|2. Investigation of interference effects to include the Young’s slit experiment and interference by a diffraction grating.|
|3. Determination of gravity by a free-fall method.|
|4. Determination of the Young modulus by a simple method.|
|5. Determination of resistivity of a wire using a micrometer, ammeter and voltmeter.|
|6. Investigation of the emf and internal resistance of electric cells and batteries by measuring the variation of the terminal pd of the cell with current in it.|
|7. Investigation into simple harmonic motion using a mass-spring system and a simple pendulum.|
|8. Investigation of Boyle’s (constant temperature) law and Charles’s (constant pressure) law for a gas.|
|9. Investigation of the charge and discharge of capacitors. Analysis techniques should include log-linear plotting leading to a determination of the time constant RC.|
|10. Investigate how the force on a wire varies with flux density, current and length of wire using a top pan balance.|
|11. Investigate, using a search coil and oscilloscope, the effect on magnetic flux linkage of varying the angle between a search coil and magnetic field direction.|
|12. Investigation of the inverse-square law for gamma radiation.|
Methods of Delivery
Students will have 5 hours per week in a specialised laboratory, where the key concepts of the course will be taught. During these lessons, students will also complete core practical tasks which will be internally assessed and endorsed by the Academy.
In addition to lessons, students will be required to complete at least three hours a week of independent study during their non-contact periods in their timetable. This is in addition to the weekly two hours of homework set by teachers.
Physics students have access to a wide range of career paths, not limited to scientific endeavours. The teamwork and analytical skills necessary to succeed in science education can open doors to accountancy, engineering, IT, economics and many other careers.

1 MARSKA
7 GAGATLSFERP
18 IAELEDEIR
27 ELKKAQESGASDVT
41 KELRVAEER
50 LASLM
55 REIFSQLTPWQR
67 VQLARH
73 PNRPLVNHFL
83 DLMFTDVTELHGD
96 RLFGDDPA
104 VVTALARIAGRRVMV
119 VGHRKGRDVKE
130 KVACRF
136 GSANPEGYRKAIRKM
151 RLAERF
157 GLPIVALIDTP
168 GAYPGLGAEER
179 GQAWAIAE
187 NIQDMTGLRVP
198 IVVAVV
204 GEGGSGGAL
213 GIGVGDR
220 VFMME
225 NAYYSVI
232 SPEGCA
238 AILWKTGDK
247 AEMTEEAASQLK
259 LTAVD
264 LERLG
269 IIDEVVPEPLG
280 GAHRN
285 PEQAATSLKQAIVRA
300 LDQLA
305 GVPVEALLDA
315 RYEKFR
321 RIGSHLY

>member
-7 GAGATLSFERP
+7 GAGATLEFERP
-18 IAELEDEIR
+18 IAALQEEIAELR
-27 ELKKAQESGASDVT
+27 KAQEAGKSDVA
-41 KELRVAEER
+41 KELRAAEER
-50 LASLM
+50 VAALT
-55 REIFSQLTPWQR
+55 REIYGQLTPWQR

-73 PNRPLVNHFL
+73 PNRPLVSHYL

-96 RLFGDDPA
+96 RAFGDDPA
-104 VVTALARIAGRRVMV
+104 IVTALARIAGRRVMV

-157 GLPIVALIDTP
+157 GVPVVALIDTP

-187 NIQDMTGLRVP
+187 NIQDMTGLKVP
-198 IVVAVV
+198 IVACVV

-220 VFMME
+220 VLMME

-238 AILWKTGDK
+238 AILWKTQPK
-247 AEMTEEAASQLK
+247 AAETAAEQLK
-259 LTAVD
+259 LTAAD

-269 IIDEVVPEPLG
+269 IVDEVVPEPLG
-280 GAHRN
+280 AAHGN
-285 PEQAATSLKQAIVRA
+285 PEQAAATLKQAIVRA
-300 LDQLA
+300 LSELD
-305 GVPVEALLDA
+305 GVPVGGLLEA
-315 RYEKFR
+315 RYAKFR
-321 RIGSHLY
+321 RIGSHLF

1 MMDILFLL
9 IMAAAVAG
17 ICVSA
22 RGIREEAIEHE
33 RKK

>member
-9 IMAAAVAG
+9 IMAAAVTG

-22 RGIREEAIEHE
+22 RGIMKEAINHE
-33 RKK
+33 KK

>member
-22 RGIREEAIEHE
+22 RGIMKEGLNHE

Studying physics demonstrates that you can learn difficult concepts and succeed – qualities that all employers look for in their applicants.
Useful links and books
|AQA Physics A Level||A-Level Physics: AQA Year 1 & 2 Complete|
|ISBN: 9780198351870||ISBN: 9781789080322|
|The textbooks and revision guides are loaned to the students by the science department. All books are to be returned to the department in good condition at the end of the course.|
- Seneca Learning – www.senecalearning.com
- Khan Academy - https://www.khanacademy.org/science/physics
- Gojimo Online Quizzes - www.gojimo.com/
- A-level Physics Revision Notes - https://www.physicsandmathstutor.com/physics-revision/a-level-aqa/
- The Pleasure of Finding Things Out - Richard Feynman
- QED the strange theory of light and matter - Richard Feynman
- Big Bang - Simon Singh
- Brief answers to the Big Questions - Stephen Hawking
- The Universe in a nutshell - Stephen Hawking
- The God Particle - Leon Lederman
- Forces of Nature - Brian Cox
- cosmos - Carl Sagan
- How to teach quantum physics to your dog - Chad Orzel
- The physics of star trek - Lawrence Krauss
- Chaos: Making a new science - James Gleik
Visual Curriculum Map